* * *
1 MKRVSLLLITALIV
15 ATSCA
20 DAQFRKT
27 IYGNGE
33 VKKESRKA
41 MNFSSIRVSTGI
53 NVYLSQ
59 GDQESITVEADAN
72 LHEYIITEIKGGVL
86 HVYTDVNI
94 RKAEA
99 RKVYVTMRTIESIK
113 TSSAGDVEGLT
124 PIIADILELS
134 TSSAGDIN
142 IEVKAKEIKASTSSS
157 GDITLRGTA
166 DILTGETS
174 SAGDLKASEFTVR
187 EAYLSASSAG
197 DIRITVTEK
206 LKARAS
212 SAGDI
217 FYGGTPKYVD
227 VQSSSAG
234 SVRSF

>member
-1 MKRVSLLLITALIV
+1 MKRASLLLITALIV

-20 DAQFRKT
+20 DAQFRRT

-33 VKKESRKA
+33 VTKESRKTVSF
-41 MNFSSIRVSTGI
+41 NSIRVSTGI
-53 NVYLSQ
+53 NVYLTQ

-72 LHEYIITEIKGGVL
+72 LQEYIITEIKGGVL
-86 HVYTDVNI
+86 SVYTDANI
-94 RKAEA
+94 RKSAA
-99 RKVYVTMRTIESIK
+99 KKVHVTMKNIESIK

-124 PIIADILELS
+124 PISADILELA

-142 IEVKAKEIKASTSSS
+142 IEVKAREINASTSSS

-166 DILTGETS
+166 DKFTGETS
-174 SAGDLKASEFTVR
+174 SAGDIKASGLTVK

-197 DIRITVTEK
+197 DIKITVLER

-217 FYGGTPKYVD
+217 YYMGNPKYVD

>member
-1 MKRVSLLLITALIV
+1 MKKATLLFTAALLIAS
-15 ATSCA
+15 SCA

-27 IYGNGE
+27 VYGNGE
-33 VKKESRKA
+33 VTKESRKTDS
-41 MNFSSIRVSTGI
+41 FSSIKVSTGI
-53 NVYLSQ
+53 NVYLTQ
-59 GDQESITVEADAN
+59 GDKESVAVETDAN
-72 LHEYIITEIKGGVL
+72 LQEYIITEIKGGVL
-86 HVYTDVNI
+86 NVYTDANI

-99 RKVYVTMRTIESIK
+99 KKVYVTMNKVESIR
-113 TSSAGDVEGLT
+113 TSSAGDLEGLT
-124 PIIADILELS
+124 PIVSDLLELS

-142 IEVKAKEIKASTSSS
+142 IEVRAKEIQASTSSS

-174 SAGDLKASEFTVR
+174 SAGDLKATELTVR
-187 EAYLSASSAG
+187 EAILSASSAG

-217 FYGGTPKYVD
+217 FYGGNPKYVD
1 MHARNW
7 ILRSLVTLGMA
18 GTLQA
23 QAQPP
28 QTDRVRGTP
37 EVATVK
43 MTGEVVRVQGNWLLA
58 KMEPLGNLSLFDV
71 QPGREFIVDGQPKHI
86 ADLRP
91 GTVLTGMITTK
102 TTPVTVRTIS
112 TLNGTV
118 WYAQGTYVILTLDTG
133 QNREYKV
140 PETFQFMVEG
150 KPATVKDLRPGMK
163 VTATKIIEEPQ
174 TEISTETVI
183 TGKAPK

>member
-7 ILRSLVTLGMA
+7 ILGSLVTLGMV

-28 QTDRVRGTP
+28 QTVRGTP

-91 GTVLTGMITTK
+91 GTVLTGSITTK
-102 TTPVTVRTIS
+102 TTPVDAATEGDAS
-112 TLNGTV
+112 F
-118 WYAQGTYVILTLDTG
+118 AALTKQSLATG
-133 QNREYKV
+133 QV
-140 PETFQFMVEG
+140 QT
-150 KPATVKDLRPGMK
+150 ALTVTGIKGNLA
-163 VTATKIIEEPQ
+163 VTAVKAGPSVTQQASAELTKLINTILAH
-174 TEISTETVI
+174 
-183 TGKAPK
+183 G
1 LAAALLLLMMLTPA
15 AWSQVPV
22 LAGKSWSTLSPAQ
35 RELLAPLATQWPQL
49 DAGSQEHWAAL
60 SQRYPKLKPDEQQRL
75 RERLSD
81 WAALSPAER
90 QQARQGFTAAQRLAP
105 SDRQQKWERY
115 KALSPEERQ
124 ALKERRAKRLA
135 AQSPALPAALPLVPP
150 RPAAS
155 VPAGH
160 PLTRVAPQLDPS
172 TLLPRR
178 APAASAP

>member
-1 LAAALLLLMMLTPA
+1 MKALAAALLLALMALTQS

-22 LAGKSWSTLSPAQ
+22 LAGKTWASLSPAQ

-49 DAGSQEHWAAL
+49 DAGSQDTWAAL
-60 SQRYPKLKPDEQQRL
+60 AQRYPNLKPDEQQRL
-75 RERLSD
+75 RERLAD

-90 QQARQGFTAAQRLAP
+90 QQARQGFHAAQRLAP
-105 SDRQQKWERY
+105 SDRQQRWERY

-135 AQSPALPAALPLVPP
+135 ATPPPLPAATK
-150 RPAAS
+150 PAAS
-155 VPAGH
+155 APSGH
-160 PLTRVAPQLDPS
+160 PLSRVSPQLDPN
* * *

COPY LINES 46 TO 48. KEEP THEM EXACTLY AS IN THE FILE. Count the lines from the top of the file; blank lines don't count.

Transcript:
-124 PIIADILELS
+124 PISADILELA

-142 IEVKAKEIKASTSSS